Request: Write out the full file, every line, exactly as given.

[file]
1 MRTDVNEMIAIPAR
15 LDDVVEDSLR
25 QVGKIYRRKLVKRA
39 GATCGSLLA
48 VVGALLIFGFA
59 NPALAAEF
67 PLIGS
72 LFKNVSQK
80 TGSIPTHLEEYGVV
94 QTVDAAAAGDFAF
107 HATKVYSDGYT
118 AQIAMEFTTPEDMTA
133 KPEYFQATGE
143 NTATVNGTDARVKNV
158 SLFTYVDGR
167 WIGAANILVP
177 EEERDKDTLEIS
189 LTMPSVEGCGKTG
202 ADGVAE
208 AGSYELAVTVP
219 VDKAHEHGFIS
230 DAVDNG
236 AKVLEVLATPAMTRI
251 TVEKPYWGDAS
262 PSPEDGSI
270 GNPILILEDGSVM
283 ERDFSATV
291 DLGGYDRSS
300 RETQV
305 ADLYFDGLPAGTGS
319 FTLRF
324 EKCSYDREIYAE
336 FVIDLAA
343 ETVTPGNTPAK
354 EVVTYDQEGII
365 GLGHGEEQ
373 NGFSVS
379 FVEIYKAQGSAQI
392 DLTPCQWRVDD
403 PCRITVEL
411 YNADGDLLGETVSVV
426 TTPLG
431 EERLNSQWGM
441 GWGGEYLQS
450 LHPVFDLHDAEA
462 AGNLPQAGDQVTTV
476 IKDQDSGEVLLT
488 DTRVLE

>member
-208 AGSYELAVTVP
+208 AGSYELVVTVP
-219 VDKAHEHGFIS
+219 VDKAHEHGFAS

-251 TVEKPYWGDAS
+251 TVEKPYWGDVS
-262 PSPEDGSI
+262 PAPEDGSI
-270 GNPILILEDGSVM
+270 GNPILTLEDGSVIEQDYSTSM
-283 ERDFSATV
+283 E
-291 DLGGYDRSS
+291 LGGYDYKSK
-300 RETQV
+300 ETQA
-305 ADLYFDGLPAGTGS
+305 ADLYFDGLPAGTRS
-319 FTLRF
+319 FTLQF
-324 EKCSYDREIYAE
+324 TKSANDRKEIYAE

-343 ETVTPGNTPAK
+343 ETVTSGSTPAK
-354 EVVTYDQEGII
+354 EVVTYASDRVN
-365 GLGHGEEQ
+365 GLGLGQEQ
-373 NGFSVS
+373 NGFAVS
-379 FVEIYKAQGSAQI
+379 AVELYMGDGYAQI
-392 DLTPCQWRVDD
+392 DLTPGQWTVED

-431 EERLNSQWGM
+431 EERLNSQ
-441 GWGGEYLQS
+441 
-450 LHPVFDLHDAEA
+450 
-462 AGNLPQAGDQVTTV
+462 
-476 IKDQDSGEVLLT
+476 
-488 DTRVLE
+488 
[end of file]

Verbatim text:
1 MRTDVNEMIAIPAR
15 LDDVVEDSLR
25 QVGKIYRRKLVKRA
39 GATCGSLLA
48 VVGALLIFGFA
59 NPALAAEF
67 PLIGS
72 LFKNVSQK
80 TGSIPTHLEEYGVV
94 QTVDAAAAGDFAF
107 HATKVYSDGYT
118 AQIAMEFTTPEDMTA
133 KPEYFQATGE
143 NTATVNGTDARVKNV
158 SLFTYVDGR
167 WIGAANILVP
177 EEERDKDTLEIS
189 LTMPSVEGCGKTG
202 ADGVAE
208 AGSYELAVTVP
219 VDKAHEHGFIS
230 DAVDNG
236 AKVLEVLATPAMTRI
251 TVEKPYWGDAS
262 PSPEDGSI
270 GNPILILEDGSVM
283 ERDFSATV
291 DLGGYDRSS
300 RETQV
305 ADLYFDGLPAGTGS
319 FTLRF
324 EKCSYDREIYAE
336 FVIDLAA
343 ETVTPGNTPAK
354 EVVTYDQEGII
365 GLGHGEEQ
373 NGFSVS
379 FVEIYKAQGSAQI
392 DLTPCQWRVDD
403 PCRITVEL
411 YNADGDLLGETVSVV
426 TTPLG
431 EERLNSQWGM
441 GWGGEYLQS
450 LHPVFDLHDAEA
462 AGNLPQAGDQVTTV
476 IKDQDSGEVLLT
488 DTRVLE

>member
-208 AGSYELAVTVP
+208 AGSYELVVTVP
-219 VDKAHEHGFIS
+219 VDKAHEHGFAS

-251 TVEKPYWGDAS
+251 TVEKPYWGDVS
-262 PSPEDGSI
+262 PAPEDGSI
-270 GNPILILEDGSVM
+270 GNPILTLEDGSVIEQDYSTSM
-283 ERDFSATV
+283 E
-291 DLGGYDRSS
+291 LGGYDYKSK
-300 RETQV
+300 ETQA
-305 ADLYFDGLPAGTGS
+305 ADLYFDGLPAGTRS
-319 FTLRF
+319 FTLQF
-324 EKCSYDREIYAE
+324 TKSANDRKEIYAE

-343 ETVTPGNTPAK
+343 ETVTSGSTPAK
-354 EVVTYDQEGII
+354 EVVTYASDRVN
-365 GLGHGEEQ
+365 GLGLGQEQ
-373 NGFSVS
+373 NGFAVS
-379 FVEIYKAQGSAQI
+379 AVELYMGDGYAQI
-392 DLTPCQWRVDD
+392 DLTPGQWTVED

-431 EERLNSQWGM
+431 EERLNSQ
-441 GWGGEYLQS
+441 
-450 LHPVFDLHDAEA
+450 
-462 AGNLPQAGDQVTTV
+462 
-476 IKDQDSGEVLLT
+476 
-488 DTRVLE
+488 